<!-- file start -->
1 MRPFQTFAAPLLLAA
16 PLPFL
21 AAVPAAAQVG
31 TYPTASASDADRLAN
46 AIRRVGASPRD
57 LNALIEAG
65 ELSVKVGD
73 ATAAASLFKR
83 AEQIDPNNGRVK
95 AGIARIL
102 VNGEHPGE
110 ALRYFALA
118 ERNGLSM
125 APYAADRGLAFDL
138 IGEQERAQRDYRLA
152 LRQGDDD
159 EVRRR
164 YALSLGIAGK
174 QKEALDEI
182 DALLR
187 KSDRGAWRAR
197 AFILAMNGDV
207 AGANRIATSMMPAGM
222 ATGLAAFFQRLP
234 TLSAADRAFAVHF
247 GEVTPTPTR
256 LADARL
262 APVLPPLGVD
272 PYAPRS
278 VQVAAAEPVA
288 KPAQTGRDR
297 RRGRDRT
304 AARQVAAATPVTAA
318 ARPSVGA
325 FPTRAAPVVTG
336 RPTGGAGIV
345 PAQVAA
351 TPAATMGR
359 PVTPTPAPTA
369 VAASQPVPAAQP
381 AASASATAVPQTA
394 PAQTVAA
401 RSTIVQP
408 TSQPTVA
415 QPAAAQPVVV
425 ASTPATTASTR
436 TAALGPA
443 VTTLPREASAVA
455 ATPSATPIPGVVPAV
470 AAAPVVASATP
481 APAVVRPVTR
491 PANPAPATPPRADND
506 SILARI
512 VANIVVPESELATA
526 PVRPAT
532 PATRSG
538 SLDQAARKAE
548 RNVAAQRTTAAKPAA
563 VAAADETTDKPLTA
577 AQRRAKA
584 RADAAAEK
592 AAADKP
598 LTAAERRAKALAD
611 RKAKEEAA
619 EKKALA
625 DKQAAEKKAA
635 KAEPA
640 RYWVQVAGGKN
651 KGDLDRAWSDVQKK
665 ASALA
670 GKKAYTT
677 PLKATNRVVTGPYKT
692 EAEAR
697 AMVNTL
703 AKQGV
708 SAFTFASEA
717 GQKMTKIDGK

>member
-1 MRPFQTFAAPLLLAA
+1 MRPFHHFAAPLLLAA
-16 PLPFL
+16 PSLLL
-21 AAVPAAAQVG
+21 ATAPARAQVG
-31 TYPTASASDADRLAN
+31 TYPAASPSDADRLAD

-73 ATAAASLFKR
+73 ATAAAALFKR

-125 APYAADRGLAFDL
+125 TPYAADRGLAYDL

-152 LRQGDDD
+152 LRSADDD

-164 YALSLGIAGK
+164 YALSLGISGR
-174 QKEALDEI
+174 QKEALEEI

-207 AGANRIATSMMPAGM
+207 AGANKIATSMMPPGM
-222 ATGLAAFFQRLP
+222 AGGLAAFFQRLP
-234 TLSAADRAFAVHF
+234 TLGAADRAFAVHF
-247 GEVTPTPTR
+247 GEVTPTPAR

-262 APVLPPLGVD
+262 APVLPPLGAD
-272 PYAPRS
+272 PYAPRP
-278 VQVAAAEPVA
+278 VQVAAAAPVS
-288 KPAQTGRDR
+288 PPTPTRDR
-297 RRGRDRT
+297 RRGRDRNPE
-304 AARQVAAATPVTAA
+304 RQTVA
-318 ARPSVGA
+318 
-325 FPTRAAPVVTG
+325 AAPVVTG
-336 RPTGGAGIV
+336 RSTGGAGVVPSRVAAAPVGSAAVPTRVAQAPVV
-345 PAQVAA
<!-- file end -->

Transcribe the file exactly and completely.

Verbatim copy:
1 MRPFQTFAAPLLLAA
16 PLPFL
21 AAVPAAAQVG
31 TYPTASASDADRLAN
46 AIRRVGASPRD
57 LNALIEAG
65 ELSVKVGD
73 ATAAASLFKR
83 AEQIDPNNGRVK
95 AGIARIL
102 VNGEHPGE
110 ALRYFALA
118 ERNGLSM
125 APYAADRGLAFDL
138 IGEQERAQRDYRLA
152 LRQGDDD
159 EVRRR
164 YALSLGIAGK
174 QKEALDEI
182 DALLR
187 KSDRGAWRAR
197 AFILAMNGDV
207 AGANRIATSMMPAGM
222 ATGLAAFFQRLP
234 TLSAADRAFAVHF
247 GEVTPTPTR
256 LADARL
262 APVLPPLGVD
272 PYAPRS
278 VQVAAAEPVA
288 KPAQTGRDR
297 RRGRDRT
304 AARQVAAATPVTAA
318 ARPSVGA
325 FPTRAAPVVTG
336 RPTGGAGIV
345 PAQVAA
351 TPAATMGR
359 PVTPTPAPTA
369 VAASQPVPAAQP
381 AASASATAVPQTA
394 PAQTVAA
401 RSTIVQP
408 TSQPTVA
415 QPAAAQPVVV
425 ASTPATTASTR
436 TAALGPA
443 VTTLPREASAVA
455 ATPSATPIPGVVPAV
470 AAAPVVASATP
481 APAVVRPVTR
491 PANPAPATPPRADND
506 SILARI
512 VANIVVPESELATA
526 PVRPAT
532 PATRSG
538 SLDQAARKAE
548 RNVAAQRTTAAKPAA
563 VAAADETTDKPLTA
577 AQRRAKA
584 RADAAAEK
592 AAADKP
598 LTAAERRAKALAD
611 RKAKEEAA
619 EKKALA
625 DKQAAEKKAA
635 KAEPA
640 RYWVQVAGGKN
651 KGDLDRAWSDVQKK
665 ASALA
670 GKKAYTT
677 PLKATNRVVTGPYKT
692 EAEAR
697 AMVNTL
703 AKQGV
708 SAFTFASEA
717 GQKMTKIDGK

>member
-1 MRPFQTFAAPLLLAA
+1 MRPFHHFAAPLLLAA
-16 PLPFL
+16 PSLLL
-21 AAVPAAAQVG
+21 ATAPARAQVG
-31 TYPTASASDADRLAN
+31 TYPAASPSDADRLAD

-73 ATAAASLFKR
+73 ATAAAALFKR

-125 APYAADRGLAFDL
+125 TPYAADRGLAYDL

-152 LRQGDDD
+152 LRSADDD

-164 YALSLGIAGK
+164 YALSLGISGR
-174 QKEALDEI
+174 QKEALEEI

-207 AGANRIATSMMPAGM
+207 AGANKIATSMMPPGM
-222 ATGLAAFFQRLP
+222 AGGLAAFFQRLP
-234 TLSAADRAFAVHF
+234 TLGAADRAFAVHF
-247 GEVTPTPTR
+247 GEVTPTPAR

-262 APVLPPLGVD
+262 APVLPPLGAD
-272 PYAPRS
+272 PYAPRP
-278 VQVAAAEPVA
+278 VQVAAAAPVS
-288 KPAQTGRDR
+288 PPTPTRDR
-297 RRGRDRT
+297 RRGRDRNPE
-304 AARQVAAATPVTAA
+304 RQTVA
-318 ARPSVGA
+318 
-325 FPTRAAPVVTG
+325 AAPVVTG
-336 RPTGGAGIV
+336 RSTGGAGVVPSRVAAAPVGSAAVPTRVAQAPVV
-345 PAQVAA